Tikaro Interactive iron developer Will Ronco’s sister, Amy Smith, is a Nerd Hero. That’s completely, 100% literally true; Amy runs the D-Lab at MIT, where she teaches students the principles of “appropriate design” — things that are useful, even life-saving, in developing areas, are simple and cheap to make, and can manufactured locally.
I can’t say enough about how wonderful this program is. One of my favorite things about the D-lab is it’s not all “oh you poor, sad slobs in developing countries let’s airdrop some of our MAGIC MACHINERY onto you.” There’s no shortage of ingenuity and skill in the developing world. What Amy and her students bring is Big-Ticket engineering prowess and scientific education. They augment, analyze, and teach, working with local scientists, mechanics, and inventors. They help put into place sustainable, locally-powered Awesome Machinery and engineering practices. Like a water-purification system made from toilet parts that titrates just the correct amount of chlorine to a village’s water supply. Or a hand-powered charcoal briquette maker for getting heat from sugarcane. Or a “bucket of wax” technique for incubating AIDS tests. There are lots of case studies on their website.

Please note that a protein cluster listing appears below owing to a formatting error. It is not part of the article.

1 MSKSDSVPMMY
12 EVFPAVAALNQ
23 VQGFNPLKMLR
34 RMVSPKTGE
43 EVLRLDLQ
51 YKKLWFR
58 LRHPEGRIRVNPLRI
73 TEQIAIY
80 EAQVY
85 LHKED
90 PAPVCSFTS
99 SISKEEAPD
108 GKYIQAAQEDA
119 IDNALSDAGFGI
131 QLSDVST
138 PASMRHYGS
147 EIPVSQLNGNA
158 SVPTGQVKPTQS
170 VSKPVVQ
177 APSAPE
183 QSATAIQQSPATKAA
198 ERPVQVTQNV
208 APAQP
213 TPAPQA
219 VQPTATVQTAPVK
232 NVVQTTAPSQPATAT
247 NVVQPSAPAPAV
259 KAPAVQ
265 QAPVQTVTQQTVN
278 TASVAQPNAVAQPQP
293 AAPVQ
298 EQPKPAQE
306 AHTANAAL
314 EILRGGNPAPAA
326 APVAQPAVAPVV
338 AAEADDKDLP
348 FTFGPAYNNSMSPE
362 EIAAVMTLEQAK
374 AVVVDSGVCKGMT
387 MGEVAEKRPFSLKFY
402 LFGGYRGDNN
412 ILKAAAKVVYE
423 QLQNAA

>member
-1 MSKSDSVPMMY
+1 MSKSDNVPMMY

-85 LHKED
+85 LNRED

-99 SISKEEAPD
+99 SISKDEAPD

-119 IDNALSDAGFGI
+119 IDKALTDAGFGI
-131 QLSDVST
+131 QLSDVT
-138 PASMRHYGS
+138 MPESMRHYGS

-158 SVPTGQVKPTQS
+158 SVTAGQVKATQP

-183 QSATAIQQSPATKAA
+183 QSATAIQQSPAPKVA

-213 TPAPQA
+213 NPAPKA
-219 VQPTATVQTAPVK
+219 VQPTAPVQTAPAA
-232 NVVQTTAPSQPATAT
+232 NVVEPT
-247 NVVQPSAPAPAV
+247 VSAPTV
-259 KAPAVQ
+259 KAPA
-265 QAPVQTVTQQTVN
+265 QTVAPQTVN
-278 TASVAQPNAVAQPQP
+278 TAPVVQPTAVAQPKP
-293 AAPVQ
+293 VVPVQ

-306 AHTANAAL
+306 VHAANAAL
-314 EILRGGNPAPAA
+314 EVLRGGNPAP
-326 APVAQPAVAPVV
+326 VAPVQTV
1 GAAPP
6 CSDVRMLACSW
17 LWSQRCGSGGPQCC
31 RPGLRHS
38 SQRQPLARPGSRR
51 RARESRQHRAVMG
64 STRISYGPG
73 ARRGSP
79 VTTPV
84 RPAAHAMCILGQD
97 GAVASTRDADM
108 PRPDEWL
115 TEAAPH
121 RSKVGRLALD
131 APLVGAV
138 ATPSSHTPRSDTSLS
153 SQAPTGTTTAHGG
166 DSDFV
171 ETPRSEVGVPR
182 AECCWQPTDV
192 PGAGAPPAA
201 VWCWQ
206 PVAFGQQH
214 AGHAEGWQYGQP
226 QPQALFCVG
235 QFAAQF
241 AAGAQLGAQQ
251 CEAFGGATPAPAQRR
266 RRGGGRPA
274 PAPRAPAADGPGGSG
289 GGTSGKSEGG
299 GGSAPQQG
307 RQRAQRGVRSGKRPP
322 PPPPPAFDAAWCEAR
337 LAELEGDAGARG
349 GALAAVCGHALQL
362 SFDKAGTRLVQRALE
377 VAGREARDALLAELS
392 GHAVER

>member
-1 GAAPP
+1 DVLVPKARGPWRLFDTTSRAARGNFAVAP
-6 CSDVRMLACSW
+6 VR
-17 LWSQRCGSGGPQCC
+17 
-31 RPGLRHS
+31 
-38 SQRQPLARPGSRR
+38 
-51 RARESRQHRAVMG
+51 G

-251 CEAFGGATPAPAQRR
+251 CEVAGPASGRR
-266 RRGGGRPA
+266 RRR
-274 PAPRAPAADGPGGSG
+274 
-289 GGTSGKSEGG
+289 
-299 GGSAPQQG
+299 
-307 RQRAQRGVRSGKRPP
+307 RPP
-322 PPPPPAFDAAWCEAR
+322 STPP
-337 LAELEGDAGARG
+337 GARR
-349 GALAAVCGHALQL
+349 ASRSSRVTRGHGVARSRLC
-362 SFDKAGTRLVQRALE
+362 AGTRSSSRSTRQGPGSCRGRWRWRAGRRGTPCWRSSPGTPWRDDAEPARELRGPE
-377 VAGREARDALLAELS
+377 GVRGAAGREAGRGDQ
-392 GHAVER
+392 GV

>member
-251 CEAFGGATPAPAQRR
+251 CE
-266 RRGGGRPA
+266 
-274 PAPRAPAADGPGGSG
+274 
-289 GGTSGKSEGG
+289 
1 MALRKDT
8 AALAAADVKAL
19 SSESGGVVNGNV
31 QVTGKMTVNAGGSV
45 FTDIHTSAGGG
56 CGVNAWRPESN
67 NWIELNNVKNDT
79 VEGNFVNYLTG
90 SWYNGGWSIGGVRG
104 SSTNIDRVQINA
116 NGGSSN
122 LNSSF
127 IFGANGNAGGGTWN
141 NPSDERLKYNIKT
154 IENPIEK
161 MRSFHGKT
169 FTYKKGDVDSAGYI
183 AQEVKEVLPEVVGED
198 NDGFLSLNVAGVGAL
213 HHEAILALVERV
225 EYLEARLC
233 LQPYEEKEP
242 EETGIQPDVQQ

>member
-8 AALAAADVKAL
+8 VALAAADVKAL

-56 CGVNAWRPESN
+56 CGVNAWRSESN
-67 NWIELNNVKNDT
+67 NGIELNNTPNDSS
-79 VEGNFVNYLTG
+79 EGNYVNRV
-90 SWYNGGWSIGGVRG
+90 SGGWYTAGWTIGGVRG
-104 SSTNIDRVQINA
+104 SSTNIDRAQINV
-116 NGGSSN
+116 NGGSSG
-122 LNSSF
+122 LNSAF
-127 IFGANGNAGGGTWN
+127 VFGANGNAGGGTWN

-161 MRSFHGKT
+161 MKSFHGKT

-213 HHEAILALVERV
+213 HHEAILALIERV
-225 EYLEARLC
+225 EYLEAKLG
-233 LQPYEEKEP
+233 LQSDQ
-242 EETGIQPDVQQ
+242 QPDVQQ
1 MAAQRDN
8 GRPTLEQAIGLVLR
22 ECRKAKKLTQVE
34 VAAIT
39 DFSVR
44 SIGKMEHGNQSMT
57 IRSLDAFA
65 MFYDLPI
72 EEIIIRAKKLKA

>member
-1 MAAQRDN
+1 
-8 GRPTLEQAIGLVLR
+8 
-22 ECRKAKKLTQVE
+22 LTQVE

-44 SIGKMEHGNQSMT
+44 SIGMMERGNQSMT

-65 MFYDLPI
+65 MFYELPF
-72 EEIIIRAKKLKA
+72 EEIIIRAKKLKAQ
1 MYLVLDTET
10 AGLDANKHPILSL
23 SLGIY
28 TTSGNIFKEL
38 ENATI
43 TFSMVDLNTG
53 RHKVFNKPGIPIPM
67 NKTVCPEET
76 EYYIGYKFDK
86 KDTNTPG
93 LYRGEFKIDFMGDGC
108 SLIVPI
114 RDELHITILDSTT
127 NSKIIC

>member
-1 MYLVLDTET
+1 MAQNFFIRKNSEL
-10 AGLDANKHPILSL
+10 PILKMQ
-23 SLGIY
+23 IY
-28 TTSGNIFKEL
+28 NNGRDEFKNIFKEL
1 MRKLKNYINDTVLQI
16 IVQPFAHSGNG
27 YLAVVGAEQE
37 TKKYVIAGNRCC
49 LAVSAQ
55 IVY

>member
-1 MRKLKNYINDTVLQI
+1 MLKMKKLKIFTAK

Here’s a (regrettably shaky) YouTube video where Amy talks to the Appropriate Infrastructure Development Group about her recent trip to Peru:
Here are some (much less shaky) videos of her accepting a Popular Mechanics Leadership Award last week. If you have a minute, go check them out!